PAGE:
Open: 11/03/14- Close: 11/16/14
Reviewed for TheaterOnline.com By: Heather Violanti
Robert L. Hecker’s real-life experiences in the Army Air Corps during World War II inform his latest musical, Flak House, now playing at Actors Temple Theatre. Steeped in first-hand detail, the piece paints a vivid picture of life at a “flak house,” or rest home, for airmen battling combat fatigue. A rich, varied score and talented, enthusiastic cast help keep the musical moving forward at a brisk pace, even in moments when its central story could be stronger. The main plot about a young bombardier who questions his vocation has promise, skirting a discussion on the human cost of war—but it all wraps up a little too neatly and quickly to be believed, perhaps to keep things to 90 minutes. The addition of period music alongside original material, while adding historical accuracy, sometimes impedes narrative momentum, slowing down story and character development.
Still, this is a heartfelt, hardworking show that combines poignancy with charm. Director and choreographer Ashley Wren Collins elicits committed performances from the cast and displays a flair for 1940’s jive with rousing ensemble numbers. Jaunty group routines to “Run Little Rabbit” and the original song “Country Van” are highlights, displaying the ensemble’s athletic dancing skills with complicated lifts and leaps.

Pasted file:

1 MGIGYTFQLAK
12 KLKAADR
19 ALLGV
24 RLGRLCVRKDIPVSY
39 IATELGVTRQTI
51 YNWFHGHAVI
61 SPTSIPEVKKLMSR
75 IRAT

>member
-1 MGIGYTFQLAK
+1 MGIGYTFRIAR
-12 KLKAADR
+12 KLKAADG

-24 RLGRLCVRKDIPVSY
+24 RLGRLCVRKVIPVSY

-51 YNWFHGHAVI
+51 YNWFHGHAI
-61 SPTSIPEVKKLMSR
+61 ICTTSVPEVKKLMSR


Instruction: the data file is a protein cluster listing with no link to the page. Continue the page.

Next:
The eager young ensemble displays an enthusiasm that rivals the chorus of the big-budget revival of On the Town down the block. They shine in group numbers, and display infectious camaraderie while also grasping the musical’s moments of serious drama. Amar Biamonte stands out as the tormented Lt. Hal Bailey, questioning the ethics of war, while Stefanie Londino steals her scenes as sassy nurse Crystal Buehler, whose comic veneer hides a heart of gold.
Overall, the show offers a fascinating glimpse into the firsthand experience of World War II through both original and period music.
Actors Temple Theatre : 339 West 47th Stree